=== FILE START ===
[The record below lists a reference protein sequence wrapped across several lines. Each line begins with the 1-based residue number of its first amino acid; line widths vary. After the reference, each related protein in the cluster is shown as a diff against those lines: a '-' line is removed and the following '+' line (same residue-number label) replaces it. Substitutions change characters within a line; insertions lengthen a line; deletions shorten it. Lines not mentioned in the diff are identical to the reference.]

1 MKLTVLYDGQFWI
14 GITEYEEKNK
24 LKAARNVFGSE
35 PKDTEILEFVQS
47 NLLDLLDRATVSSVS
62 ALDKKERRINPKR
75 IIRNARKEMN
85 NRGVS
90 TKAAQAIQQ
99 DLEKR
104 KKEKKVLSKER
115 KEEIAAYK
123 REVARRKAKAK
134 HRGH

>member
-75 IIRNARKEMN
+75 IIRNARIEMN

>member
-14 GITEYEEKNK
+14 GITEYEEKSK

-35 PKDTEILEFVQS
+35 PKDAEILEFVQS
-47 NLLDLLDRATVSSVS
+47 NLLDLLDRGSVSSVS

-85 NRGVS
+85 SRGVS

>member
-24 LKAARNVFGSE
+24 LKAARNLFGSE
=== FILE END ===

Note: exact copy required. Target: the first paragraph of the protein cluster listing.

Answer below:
[The record below lists a reference protein sequence wrapped across several lines. Each line begins with the 1-based residue number of its first amino acid; line widths vary. After the reference, each related protein in the cluster is shown as a diff against those lines: a '-' line is removed and the following '+' line (same residue-number label) replaces it. Substitutions change characters within a line; insertions lengthen a line; deletions shorten it. Lines not mentioned in the diff are identical to the reference.]